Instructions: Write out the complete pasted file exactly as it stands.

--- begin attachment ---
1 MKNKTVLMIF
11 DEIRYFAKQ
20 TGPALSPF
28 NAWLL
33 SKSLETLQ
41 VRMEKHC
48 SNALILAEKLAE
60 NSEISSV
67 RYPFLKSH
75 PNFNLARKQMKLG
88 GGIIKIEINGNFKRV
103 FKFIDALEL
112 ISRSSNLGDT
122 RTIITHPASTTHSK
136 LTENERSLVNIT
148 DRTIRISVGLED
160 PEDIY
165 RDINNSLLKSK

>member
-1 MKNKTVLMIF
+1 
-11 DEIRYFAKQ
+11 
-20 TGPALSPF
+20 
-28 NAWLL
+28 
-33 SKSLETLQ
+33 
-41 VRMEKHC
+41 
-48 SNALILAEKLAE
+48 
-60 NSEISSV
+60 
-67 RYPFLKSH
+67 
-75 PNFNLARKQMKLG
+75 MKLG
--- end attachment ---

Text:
1 MKNKTVLMIF
11 DEIRYFAKQ
20 TGPALSPF
28 NAWLL
33 SKSLETLQ
41 VRMEKHC
48 SNALILAEKLAE
60 NSEISSV
67 RYPFLKSH
75 PNFNLARKQMKLG
88 GGIIKIEINGNFKRV
103 FKFIDALEL
112 ISRSSNLGDT
122 RTIITHPASTTHSK
136 LTENERSLVNIT
148 DRTIRISVGLED
160 PEDIY
165 RDINNSLLKSK

>member
-1 MKNKTVLMIF
+1 
-11 DEIRYFAKQ
+11 
-20 TGPALSPF
+20 
-28 NAWLL
+28 
-33 SKSLETLQ
+33 
-41 VRMEKHC
+41 
-48 SNALILAEKLAE
+48 
-60 NSEISSV
+60 
-67 RYPFLKSH
+67 
-75 PNFNLARKQMKLG
+75 MKLG